As the constant evolution of the healthcare industry continues to drive new solutions to address age-old challenges, the ultimate goals remain the same – reduce employers’ impact of claims and deliver improved care to injured workers to enhance their quality of life at work and at home.

A return to case management, the root of workers’ compensation, offers unparalleled – and often unrealized – results when adapted to claims management. Executing case management services at the right time during the claims process, combined with information and real-time technology to combat delays, can increase efficiency across the healthcare management process and lead to better outcomes for all parties involved.
More
Promoted by [CorVel Corporation]


  FEATURED COMPANIES
QBE Diversifies

Expand your opportunities with a company that offers a diverse and specialized North American insurance portfolio, including Property & Casualty, Crop, Program & Specialty, Financial Services and Reinsurance.
MORE
Advertise here!

To find out how to feature your company in RiskWire and other advertising opportunities, contact Geoffrey Forneret at 469.420.2629.
MORE


FEATURED ARTICLE
TRENDING ARTICLE
MOST POPULAR ARTICLE
The 4 basics for preventing tech calamities no business can afford
Entrepreneur
We are warned about this all the time. Stuff happens. And while you can't really predict or control nature, you can control (at least partly) the effect it has on your business. You don't want to let a natural disaster, human error or even a security breach lead to the destruction of your company.

Share on FacebookTwitterShare on LinkedinE-mail article
read more
Many women leave engineering, blame the work culture
NPR
From the aerospace sector to Silicon Valley, engineering has a retention problem: Close to 40 percent of women with engineering degrees either leave the profession or never enter the field. Conventional wisdom says that women in engineering face obstacles such as the glass ceiling, a lack of self-confidence and a lack of mentors. But psychologists who delved deeper into the issue with a new study found that the biggest pushbacks female engineers receive come from the environments they work in.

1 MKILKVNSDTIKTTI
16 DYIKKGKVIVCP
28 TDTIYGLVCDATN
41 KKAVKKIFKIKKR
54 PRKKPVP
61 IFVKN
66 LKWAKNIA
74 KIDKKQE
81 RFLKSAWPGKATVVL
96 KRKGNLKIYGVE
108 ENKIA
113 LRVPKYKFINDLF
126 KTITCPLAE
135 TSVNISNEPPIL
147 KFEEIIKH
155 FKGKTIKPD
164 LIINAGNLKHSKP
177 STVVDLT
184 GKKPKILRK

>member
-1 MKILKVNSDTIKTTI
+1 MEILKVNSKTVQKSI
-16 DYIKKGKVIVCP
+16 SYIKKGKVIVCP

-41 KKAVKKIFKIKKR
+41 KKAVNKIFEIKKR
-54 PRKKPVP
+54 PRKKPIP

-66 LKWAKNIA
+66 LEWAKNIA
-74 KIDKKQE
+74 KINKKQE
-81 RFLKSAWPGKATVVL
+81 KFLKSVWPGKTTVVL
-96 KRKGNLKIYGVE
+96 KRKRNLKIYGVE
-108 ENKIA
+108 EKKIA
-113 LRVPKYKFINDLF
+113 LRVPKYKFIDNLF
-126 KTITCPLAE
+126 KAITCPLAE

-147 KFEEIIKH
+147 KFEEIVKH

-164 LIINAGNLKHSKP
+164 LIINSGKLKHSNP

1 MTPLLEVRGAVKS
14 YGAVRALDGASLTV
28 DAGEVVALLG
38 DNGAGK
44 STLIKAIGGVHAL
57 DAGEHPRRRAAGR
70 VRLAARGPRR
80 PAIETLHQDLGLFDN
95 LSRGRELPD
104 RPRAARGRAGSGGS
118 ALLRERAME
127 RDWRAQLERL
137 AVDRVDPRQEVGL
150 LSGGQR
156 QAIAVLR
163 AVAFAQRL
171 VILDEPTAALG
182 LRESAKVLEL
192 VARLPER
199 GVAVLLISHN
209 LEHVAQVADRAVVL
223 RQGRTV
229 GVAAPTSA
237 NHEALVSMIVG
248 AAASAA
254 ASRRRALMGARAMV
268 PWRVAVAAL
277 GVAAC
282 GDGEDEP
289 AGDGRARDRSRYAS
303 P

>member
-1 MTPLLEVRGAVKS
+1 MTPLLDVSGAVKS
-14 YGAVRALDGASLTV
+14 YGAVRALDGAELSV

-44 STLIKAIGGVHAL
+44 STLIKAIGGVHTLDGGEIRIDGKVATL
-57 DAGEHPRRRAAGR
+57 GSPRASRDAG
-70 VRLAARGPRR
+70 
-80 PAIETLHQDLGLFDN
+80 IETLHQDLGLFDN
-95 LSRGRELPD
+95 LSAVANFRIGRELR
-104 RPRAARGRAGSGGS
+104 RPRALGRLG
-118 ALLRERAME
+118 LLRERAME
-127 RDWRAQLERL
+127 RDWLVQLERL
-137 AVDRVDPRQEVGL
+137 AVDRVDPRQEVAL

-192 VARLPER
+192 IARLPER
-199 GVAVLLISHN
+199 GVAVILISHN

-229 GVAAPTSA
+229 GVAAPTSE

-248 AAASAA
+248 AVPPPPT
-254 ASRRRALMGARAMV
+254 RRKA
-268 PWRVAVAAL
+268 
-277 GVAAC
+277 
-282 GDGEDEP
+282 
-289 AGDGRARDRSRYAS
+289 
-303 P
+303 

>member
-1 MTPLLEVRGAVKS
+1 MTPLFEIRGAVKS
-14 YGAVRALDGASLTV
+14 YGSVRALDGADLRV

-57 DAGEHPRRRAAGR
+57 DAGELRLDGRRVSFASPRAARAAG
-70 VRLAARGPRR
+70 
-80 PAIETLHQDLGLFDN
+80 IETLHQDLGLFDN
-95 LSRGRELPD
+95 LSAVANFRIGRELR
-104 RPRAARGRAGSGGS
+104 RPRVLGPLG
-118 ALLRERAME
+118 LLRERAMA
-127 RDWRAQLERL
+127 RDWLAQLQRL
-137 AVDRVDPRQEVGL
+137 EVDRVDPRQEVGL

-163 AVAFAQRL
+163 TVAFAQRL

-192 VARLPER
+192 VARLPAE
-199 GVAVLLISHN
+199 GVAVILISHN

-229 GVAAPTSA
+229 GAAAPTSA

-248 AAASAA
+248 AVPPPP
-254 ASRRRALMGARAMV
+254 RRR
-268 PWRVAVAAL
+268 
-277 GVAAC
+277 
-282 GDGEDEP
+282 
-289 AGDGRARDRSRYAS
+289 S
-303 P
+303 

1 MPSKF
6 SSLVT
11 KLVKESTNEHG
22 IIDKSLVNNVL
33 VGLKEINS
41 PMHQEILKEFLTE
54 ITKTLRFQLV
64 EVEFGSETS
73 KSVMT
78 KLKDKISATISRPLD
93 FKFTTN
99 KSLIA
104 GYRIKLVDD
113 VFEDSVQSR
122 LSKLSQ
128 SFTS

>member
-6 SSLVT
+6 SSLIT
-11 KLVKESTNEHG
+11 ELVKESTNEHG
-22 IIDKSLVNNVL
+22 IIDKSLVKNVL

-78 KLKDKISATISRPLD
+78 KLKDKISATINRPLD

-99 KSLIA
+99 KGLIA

Share on FacebookTwitterShare on LinkedinE-mail article
read more
3 essential elements of risk
By Crispin ("Kik") Piney
All risk management standards agree that the goal of risk management is to enhance the chances of success of the relevant endeavor. However, each of them provides a different definition of risk. ISO31000:2009 calls it "effect of uncertainty on objectives," the PMI "PMBOK Guide" has "an uncertain event or condition that, if it occurs, has a positive or negative effect on the project's objectives," and the preferred Risk Doctor definition is "uncertainty that matters." Each description is true, but only partly so.

Share on FacebookTwitterShare on LinkedinE-mail article
read more


Don't wait for a tsunami to combat supplier risk
Procurement Leaders
Pramod Sethumadhavan writes, "I find it ironic that many organizations today look at supply chain risk from a unilateral perspective. The impact of natural disasters have repeatedly raised questions on organizations' preparedness to tackle supply chain disruptions. Companies today look for geographical presence and spread of their key suppliers to ensure business continuity. But is that all a company should do to mitigate risk?"
Share this article:   Share on FacebookTwitterShare on LinkedinE-mail article
READ MORE


Leadership: A business continuity risk
ITWeb
Top management should demonstrate leadership and commitment with respect to business continuity management by ensuring that policies and objectives are established and that they are compatible with the strategic direction of the organization. So said Brian Henry, CEO at Caridon Business Solutions, speaking at the ITWeb Business Resilience 2014 event.
Share this article:   Share on FacebookTwitterShare on LinkedinE-mail article
READ MORE


TRENDING ARTICLES
Missed last week's issue? See which articles your colleagues read most.

    3 essential elements of risk (By Crispin ("Kik") Piney)
Managing risk with big data, analytics (InformationWeek)
Uber's lessons in risk management (Big Think)

Don't be left behind. Click here to see what else you missed.
 

RiskWire
Colby Horton, Vice President of Publishing, 469.420.2601
Download media kit

Patrick McCoy, Senior Content Editor, 469.420.2603 
Contribute news


Be sure to add us to your address book or safe sender list so our emails get to your inbox. Learn how.

This edition of the RiskWire was sent to ##Email##. To unsubscribe, click here. Did someone forward this edition to you? Visit go.rims.org/RiskWire to learn how you can sign up to receive RiskWire.
Recent issues
Aug. 21, 2014
Aug. 19, 2014
Aug. 14, 2014
Aug. 12, 2014



7701 Las Colinas Ridge, Ste. 800, Irving, TX 75063